Objective: This study was designed to determine the relationship between Mycobacterium avium subspecies paratuberculosis (MAP) infection and selenium-dependent glutathione peroxidase (GPx) activity, in the blood of humans and cattle infected with MAP. Design: MAP infection status and GPx activity were determined in sera from 42 cattle, a group of 27 patients with Crohn's disease and 27 of their healthy biological relatives, and a group of 66 subjects with various diseases other than Crohn's disease and 34 non-related healthy subjects. Results: GPx activity was significantly higher overall in the case of MAP infection in both humans and cattle. The mean value for GPx activity was 1.59 ± 0.65 units/ml in MAP positive cattle compared to 0.46907 ± 0.28 units/ml in healthy cattle sera, where a unit was defined as one mmol/minute (P < 0.01). The mean value of the GPx activity in MAP negative humans clinical sera was 0.42367 ± 0.229 units/ml compared to 0.80941 ± 0.521 in MAP positive sera in a study comparing Crohn's disease patients to their healthy relatives. The mean activity in MAP negative humans was 0.4702 ± 0.1299 compared to 0.6510 ± 00.1665 units/ml in positive samples in a randomized field study of 100 subjects. Conclusion: This study demonstrated a strong correlation between MAP and the elevation of GPx activity. This was especially evident in Crohn's patients, which further supports the association of MAP and Crohn's disease. GPx activity may also be used to predict MAP infection status and to show that Crohn's disease patients who are infected with MAP have higher tendency to develop oxidative stress than Crohn's disease patients who are negative for the bacteria.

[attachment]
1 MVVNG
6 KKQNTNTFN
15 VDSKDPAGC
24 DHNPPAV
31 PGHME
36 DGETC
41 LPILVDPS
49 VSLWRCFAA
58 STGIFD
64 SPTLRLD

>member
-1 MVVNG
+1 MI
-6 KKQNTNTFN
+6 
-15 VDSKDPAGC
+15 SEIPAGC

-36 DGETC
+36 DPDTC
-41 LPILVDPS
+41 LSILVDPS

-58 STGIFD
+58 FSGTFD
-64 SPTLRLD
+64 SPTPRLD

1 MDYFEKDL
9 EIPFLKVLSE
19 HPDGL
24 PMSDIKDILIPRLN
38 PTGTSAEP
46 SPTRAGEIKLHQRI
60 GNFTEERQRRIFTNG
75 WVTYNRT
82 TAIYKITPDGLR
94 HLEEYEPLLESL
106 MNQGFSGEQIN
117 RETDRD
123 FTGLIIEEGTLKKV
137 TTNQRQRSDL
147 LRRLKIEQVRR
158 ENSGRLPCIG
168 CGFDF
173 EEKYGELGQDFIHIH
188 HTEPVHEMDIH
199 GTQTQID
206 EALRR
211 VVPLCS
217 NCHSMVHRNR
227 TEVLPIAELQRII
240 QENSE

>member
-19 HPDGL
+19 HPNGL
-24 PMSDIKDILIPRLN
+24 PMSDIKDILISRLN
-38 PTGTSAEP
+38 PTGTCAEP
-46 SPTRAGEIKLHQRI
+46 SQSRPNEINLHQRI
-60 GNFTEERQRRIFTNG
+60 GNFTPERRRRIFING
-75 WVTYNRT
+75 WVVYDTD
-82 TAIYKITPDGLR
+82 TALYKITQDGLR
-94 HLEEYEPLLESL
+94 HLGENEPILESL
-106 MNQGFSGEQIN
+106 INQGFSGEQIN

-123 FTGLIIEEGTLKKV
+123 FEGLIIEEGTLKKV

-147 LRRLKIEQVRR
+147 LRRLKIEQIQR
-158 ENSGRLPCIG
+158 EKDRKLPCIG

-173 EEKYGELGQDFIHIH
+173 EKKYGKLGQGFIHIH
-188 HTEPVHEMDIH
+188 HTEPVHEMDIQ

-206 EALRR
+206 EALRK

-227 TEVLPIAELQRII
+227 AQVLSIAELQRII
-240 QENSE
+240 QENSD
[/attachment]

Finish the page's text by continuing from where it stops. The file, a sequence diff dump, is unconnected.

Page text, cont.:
- Crohn's disease
- Mycobacterium paratuberculosis
- Glutathione peroxidase
- Oxidative stress
- Type I diabetes